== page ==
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Transforming anti-money laundering through Robotic process automation


Robotic process automation (RPA) is gaining popularity by leaps and bounds. This is confirmed by the findings of the World Quality Report 2018 (WQR 2018) where 54% of respondents have stated that this is an important automation technology that is important in 2018. We have seen a proliferation of robotic process automation techniques in the AML space as well as where there is a dire need to comply with these regulations.

Regulatory compliance is expensive, with average annual spending amounting to $48 million, according to a Forbes survey. Technology and automation play a key role in AML compliance for key processes such as risk assessment automation, Know your Customer (KYC), and customer and transaction screening.

AML investigators screening customer and transactions have an important, but time-consuming job. They perform periodic reviews on high-risk accounts and conduct investigations using transaction histories via several parameters. Looming deadlines and volumes of information make addressing all factors for each investigation quite challenging. On the other hand, failure to consider key factors could result in incomplete analysis.

One of the banks we work with faced such a challenge. It had an extremely time-consuming process for monitoring and evaluating transactions for suspicious activities. The bank’s AML investigation team performed these investigations manually on domestic and international transactions through monitoring alerts. Once an alert was generated, AML investigators had to analyze the transactions on the incoming checks by manually retrieving checks from systems and then uploading the checks to audit systems to support their investigation.

This process was a key candidate for robotic process automation for two reasons: to achieve operational efficiency and to enable investigators to work with a larger data set to improve the quality of the investigation. Our solution involved designing assisted and unassisted robots that were able to automate the following activities:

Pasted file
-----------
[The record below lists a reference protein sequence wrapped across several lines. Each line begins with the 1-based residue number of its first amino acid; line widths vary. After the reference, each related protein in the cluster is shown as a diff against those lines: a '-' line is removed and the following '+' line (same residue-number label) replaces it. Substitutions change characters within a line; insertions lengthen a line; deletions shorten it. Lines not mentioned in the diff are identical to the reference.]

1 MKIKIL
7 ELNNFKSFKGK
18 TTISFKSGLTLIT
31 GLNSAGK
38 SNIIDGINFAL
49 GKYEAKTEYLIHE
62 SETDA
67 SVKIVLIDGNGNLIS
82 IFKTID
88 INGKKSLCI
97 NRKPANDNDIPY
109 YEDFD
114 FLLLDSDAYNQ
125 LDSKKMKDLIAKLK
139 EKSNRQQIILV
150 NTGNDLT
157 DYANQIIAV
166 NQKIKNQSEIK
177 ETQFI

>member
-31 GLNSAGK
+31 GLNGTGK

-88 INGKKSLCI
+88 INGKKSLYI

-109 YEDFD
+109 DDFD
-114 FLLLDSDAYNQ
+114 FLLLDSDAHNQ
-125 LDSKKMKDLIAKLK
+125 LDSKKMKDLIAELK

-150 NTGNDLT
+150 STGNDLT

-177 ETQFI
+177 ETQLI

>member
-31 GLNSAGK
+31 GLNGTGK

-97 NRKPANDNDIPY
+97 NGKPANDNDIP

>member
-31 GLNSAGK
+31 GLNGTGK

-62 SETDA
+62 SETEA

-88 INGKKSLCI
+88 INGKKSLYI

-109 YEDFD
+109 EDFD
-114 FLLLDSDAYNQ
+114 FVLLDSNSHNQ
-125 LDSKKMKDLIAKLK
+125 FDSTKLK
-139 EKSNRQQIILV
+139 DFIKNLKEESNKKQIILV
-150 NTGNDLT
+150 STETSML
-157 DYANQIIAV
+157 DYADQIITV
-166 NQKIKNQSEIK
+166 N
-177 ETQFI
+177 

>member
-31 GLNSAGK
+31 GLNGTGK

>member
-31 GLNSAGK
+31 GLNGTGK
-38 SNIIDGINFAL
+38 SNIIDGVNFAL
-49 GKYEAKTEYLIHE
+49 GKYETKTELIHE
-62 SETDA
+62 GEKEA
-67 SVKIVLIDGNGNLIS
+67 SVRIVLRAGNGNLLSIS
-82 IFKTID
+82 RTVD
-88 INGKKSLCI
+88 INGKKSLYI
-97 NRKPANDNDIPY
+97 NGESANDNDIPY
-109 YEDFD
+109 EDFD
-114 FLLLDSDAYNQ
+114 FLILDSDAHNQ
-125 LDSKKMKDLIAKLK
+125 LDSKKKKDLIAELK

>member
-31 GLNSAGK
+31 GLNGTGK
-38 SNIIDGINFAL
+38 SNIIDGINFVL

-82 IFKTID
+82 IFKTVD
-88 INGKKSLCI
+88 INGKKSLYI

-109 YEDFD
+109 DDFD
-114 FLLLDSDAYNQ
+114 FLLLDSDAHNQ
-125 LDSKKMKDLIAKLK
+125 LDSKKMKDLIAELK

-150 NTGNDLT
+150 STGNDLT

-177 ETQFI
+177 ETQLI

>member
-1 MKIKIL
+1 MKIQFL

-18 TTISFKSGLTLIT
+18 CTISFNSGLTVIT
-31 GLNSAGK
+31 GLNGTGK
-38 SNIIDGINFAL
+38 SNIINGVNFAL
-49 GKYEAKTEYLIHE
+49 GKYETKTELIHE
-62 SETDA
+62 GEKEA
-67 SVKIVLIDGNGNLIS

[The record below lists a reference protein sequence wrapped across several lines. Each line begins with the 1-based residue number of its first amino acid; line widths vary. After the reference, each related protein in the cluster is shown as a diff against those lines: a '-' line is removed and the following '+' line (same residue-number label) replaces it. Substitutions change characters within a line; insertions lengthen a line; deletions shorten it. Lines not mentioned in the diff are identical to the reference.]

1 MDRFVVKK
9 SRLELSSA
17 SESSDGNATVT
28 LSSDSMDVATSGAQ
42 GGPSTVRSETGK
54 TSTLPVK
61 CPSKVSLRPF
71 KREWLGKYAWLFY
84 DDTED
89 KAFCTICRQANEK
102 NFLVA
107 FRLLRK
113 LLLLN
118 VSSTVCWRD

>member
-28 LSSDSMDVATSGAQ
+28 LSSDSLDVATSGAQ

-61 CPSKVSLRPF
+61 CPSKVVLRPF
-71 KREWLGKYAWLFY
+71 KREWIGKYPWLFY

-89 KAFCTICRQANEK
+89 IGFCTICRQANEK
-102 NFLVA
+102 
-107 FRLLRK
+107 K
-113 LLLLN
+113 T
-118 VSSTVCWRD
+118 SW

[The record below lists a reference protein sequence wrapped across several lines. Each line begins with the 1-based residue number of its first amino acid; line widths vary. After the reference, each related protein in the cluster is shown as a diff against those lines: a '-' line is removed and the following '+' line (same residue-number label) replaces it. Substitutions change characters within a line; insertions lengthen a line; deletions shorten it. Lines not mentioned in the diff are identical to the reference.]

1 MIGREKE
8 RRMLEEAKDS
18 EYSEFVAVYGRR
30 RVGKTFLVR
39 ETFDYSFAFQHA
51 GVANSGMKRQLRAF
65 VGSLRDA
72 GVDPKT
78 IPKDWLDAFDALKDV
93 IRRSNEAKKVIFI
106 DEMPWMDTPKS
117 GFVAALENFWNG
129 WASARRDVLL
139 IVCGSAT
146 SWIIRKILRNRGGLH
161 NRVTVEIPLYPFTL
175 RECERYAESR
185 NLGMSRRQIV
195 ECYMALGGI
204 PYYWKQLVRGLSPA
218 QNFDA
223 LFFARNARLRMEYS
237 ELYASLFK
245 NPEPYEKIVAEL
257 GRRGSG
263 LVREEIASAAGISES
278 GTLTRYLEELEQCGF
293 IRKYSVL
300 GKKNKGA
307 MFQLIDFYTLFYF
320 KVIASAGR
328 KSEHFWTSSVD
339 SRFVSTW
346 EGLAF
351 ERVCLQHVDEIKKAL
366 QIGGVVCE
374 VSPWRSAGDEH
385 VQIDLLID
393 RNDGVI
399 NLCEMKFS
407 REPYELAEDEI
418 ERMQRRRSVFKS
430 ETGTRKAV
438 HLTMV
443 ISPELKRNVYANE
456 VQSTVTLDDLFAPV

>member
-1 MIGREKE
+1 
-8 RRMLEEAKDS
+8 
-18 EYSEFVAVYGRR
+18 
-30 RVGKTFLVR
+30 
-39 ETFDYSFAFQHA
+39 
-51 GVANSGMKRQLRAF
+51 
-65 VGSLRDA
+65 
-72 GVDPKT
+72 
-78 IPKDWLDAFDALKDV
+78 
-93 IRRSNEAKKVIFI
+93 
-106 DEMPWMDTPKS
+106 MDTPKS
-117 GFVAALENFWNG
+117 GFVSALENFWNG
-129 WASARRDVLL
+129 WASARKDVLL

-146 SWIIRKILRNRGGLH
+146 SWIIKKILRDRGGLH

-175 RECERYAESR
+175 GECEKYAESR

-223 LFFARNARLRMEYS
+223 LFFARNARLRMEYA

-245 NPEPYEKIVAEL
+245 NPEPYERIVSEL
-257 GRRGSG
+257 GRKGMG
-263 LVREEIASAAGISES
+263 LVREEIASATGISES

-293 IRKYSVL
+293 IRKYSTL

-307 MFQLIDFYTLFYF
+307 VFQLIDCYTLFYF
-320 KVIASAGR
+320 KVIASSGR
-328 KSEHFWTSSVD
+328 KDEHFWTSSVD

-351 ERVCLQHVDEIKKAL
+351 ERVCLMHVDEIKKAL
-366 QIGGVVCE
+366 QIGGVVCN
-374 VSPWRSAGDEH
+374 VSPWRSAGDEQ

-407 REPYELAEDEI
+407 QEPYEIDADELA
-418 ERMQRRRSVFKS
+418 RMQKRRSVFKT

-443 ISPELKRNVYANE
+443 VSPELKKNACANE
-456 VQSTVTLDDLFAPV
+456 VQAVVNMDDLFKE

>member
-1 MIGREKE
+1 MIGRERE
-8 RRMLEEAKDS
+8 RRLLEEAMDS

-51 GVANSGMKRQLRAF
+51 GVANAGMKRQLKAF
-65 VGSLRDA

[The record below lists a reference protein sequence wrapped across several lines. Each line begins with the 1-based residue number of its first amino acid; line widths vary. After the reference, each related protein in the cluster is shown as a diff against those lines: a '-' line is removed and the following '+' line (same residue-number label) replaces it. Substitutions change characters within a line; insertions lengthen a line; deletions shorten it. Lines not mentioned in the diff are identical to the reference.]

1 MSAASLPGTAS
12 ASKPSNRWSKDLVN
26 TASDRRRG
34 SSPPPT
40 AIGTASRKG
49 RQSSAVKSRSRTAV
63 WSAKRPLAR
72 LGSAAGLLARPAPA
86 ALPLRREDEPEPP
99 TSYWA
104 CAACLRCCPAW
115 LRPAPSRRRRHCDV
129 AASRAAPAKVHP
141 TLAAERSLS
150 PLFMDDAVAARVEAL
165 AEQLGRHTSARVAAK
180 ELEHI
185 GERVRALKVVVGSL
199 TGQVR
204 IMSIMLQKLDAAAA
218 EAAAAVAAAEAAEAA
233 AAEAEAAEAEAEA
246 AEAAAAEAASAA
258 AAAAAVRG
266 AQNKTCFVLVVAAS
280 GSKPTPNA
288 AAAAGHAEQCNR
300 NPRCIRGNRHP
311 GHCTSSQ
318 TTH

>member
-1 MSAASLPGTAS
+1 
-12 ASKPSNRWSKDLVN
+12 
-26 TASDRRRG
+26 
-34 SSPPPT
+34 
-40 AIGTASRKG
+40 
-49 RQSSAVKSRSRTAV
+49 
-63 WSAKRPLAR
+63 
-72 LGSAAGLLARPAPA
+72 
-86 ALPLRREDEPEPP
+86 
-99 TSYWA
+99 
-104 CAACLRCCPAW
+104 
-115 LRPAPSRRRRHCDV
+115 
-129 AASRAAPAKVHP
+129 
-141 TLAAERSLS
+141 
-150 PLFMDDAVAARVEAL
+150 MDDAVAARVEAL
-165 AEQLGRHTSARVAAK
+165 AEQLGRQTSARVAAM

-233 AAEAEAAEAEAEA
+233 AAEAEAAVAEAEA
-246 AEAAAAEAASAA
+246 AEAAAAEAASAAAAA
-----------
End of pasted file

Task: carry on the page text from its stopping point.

1. Every time an alert was generated, three months of transactions check images were automatically downloaded for investigation.
2. On an average, this meant 38,000–40,000 checks monthly – a huge increase from the approximately 8,000 checks that were previously investigated manually.
3. This automated process runs for 24 hours to retrieve images in advance so that investigators can start their investigation immediately.
4. The process automatically uploads images to the audit compliance system, eliminating repetitive download of checks for the client.

This solution has reduced effort spent by each investigator by 20%. More importantly, it has improved the quality of the validation process by enabling the investigators to work with a larger data set of checks.

It was extremely useful during a major investigation, where it was necessary to evaluate months of data for targeted accounts that had processed several thousand checks. It would have been impossible to manually retrieve these checks. With the help of the RPA retrieval, the investigators were able to download twenty months of data, leading to the discovery of suspicious patterns that were at the heart of this investigation in just ten days.

RPA presents a great opportunity for banks to automate their AML compliance, processes, reducing speed to market and improving the quality of investigations. Discover the power of robotic process automation by intelligently selecting the right business processes and identifying the appropriate use case.

Co-authored by Avik Chatterjee and Venkatesh Ballani from Capgemini Financial Services